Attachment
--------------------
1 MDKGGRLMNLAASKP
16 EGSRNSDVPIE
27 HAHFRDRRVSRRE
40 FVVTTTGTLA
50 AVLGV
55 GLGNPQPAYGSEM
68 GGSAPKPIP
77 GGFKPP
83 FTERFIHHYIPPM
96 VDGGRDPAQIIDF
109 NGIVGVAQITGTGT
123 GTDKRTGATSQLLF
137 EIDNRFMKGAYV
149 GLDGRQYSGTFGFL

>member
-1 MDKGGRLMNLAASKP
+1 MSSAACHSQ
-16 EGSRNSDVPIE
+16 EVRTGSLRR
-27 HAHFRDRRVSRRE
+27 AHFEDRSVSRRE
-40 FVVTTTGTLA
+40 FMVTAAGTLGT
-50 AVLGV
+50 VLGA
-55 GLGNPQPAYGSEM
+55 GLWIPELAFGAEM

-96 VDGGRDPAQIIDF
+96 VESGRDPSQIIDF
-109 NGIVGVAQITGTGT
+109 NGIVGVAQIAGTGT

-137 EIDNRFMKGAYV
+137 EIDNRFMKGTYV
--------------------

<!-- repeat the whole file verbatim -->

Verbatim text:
1 MDKGGRLMNLAASKP
16 EGSRNSDVPIE
27 HAHFRDRRVSRRE
40 FVVTTTGTLA
50 AVLGV
55 GLGNPQPAYGSEM
68 GGSAPKPIP
77 GGFKPP
83 FTERFIHHYIPPM
96 VDGGRDPAQIIDF
109 NGIVGVAQITGTGT
123 GTDKRTGATSQLLF
137 EIDNRFMKGAYV
149 GLDGRQYSGTFGFL

>member
-1 MDKGGRLMNLAASKP
+1 MSSAACHSQ
-16 EGSRNSDVPIE
+16 EVRTGSLRR
-27 HAHFRDRRVSRRE
+27 AHFEDRSVSRRE
-40 FVVTTTGTLA
+40 FMVTAAGTLGT
-50 AVLGV
+50 VLGA
-55 GLGNPQPAYGSEM
+55 GLWIPELAFGAEM

-96 VDGGRDPAQIIDF
+96 VESGRDPSQIIDF
-109 NGIVGVAQITGTGT
+109 NGIVGVAQIAGTGT

-137 EIDNRFMKGAYV
+137 EIDNRFMKGTYV